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How does one draw a random sample $\begin{bmatrix} X_i \\ Y_i\end{bmatrix}$, $i=1,\ldots,n$ from the conditional distribution of a bivariate normal distribution, given specified values of the the sample means, the sample variances, and the sample covariance?

If one draws a sample from the bivariate normal distribution $N_2\left( \begin{bmatrix} \mu \\ \nu \end{bmatrix}, \begin{bmatrix} \sigma^2 & \rho\sigma\tau \\ \rho\sigma\tau & \tau^2 \end{bmatrix} \right)$, then with probability $1$, the sample means, the sample variances, and the sample correlation do not match the corresponding population values exactly. The idea is to draw a random sample in which they do match.

Part of the problem has a solution that probably every mathematician knows by reflex: subtract the sample mean of the $X$ values from each $X$ value, then divide each $X$ value by the sample standard deviation of the $X$ values, and then multiply by $\sigma$ and finally add $\mu$. Do a similar thing with $Y$.

But how does one deal similarly with the correlation $\rho$?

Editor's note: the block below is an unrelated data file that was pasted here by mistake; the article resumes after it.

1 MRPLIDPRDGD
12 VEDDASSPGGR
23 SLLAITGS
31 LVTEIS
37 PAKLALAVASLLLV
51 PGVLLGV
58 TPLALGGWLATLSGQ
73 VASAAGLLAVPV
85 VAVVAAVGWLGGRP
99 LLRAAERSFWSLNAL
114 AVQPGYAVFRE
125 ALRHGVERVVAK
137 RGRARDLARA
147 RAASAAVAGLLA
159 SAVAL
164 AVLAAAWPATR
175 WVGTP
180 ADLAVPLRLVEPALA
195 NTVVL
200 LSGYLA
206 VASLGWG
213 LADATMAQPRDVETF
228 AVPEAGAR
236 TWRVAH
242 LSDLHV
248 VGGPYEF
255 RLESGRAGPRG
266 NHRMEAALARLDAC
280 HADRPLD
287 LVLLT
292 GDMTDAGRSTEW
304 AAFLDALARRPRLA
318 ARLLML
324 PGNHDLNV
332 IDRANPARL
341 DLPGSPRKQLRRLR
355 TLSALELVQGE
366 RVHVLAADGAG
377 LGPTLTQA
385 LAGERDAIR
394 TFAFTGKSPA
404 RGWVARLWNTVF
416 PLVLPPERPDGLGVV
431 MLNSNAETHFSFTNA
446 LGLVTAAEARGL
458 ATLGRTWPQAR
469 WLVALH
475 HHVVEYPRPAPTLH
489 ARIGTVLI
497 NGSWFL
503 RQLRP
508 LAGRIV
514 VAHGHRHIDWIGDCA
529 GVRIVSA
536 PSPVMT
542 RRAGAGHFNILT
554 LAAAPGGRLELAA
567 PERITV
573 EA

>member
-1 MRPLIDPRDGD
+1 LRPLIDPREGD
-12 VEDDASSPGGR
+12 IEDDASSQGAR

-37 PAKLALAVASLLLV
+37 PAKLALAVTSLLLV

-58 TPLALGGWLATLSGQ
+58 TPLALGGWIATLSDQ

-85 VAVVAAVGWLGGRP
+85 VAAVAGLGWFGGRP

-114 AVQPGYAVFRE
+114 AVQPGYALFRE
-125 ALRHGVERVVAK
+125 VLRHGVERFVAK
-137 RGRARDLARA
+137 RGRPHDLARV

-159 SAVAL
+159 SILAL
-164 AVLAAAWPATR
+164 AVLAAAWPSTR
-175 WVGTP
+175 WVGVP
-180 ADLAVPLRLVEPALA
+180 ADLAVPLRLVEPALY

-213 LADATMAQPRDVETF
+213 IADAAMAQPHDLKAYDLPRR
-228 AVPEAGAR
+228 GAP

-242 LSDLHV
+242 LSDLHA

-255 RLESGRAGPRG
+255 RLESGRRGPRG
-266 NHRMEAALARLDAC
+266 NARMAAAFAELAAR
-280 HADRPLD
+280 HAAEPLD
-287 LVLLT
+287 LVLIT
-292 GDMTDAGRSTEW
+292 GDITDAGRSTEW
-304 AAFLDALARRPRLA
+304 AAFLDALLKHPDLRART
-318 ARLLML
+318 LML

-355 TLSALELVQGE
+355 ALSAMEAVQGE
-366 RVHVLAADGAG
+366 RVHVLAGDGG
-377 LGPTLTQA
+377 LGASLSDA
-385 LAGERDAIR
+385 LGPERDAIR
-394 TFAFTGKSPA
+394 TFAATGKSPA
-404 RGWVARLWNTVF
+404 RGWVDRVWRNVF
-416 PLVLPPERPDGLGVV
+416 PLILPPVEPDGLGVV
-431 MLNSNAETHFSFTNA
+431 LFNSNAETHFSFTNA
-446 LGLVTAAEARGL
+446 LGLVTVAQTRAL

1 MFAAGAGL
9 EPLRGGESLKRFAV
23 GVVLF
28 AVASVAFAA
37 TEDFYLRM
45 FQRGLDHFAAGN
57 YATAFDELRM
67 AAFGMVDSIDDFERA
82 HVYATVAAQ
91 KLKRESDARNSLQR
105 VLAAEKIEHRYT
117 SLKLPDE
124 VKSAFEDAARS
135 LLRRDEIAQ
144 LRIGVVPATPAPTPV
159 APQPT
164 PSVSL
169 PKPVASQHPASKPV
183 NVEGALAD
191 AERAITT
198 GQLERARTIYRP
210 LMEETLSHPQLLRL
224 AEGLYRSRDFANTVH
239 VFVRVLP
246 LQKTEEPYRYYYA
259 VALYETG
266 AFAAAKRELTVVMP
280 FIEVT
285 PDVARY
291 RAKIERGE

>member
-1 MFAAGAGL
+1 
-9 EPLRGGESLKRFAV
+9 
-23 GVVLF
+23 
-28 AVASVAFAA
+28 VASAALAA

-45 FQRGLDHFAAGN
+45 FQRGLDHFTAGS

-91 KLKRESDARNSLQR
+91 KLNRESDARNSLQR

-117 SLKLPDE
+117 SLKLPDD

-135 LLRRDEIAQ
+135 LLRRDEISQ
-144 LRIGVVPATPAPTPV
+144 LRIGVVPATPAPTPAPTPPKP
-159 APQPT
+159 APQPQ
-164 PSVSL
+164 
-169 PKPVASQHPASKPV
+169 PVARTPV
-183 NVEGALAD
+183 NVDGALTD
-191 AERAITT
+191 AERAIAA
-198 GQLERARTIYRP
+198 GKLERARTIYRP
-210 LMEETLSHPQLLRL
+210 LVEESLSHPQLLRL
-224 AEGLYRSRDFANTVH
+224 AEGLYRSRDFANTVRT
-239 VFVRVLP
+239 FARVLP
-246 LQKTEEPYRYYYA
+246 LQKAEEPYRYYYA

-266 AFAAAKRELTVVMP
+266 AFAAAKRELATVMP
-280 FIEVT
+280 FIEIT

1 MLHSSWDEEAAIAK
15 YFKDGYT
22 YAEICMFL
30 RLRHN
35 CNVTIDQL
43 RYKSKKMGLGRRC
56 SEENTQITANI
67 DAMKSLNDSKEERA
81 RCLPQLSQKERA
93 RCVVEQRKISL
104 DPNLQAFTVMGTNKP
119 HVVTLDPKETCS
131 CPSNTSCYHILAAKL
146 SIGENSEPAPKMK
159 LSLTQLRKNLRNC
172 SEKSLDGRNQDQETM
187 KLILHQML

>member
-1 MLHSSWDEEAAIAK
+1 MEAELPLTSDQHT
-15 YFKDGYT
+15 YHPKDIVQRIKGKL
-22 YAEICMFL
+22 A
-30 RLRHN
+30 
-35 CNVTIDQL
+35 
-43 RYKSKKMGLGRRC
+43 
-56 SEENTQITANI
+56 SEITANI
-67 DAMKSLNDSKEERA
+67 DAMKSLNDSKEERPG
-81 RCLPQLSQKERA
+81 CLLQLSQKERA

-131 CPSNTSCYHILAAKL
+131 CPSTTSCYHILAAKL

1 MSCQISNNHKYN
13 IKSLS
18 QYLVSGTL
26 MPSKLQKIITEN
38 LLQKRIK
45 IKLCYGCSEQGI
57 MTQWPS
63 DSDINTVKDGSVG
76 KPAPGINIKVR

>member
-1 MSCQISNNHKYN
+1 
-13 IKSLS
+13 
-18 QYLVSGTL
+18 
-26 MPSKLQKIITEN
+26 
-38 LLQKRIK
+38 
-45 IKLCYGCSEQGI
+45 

I will post my own answer to this. It's not the only way to do it, so add your own if so inspired.

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Here's one way.

First draw two random samples from the $N_1(0,1)$ distribution, getting $\begin{bmatrix} X_i \\ Y_i\end{bmatrix}$, $i=1,\ldots,n$.

Then for each $i$ replace $Y_i$ with the $i$th residual from regression of the (original) $Y$ values on the $X$ values. The effect of this is that $(1)$ the mean of the chosen $Y$ values will now be exactly $0$ and $(2)$ the correlation between the $X$s and the $Y$s will now be exactly $0$.

Then subtract the average of the $X$s from each $X$; then divide each $X$ by the standard deviation of the $X$s and each $Y$ by the standard deviation of the $Y$s.

Now we have both sample means exactly $0$, both sample standard deviations exactly $1$, and the sample correlation exactly $0$.

Now let $$ M = \frac12 \begin{bmatrix} \sqrt{1+\rho}+\sqrt{1-\rho} & & \sqrt{1+\rho}-\sqrt{1-\rho} \\ \sqrt{1+\rho}-\sqrt{1-\rho} & & \sqrt{1+\rho}+\sqrt{1-\rho} \end{bmatrix}. $$ Then $M$ is a positive-definite symmetrix square root of the desired correlation matrix $\begin{bmatrix} 1 & \rho \\ \rho & 1 \end{bmatrix}$.

Now replace the $n\times 2$ matrix of $X$s and $Y$s with this matrix: $$ \begin{bmatrix} X_1 & Y_1 \\ \vdots & \vdots \\ X_n & Y_n \end{bmatrix} M. $$

Now the sample correlation is exactly $\rho$, and the two means and two standard deviations are still what they were.

Finally, multiply the $X$s by $\sigma$ and then add $\mu$ and do similarly with the $Y$s; this does not affect the correlation.

The use I have made of this is simply to construct scatterplots with specified values of descriptive statistics for pedagogical purposes.

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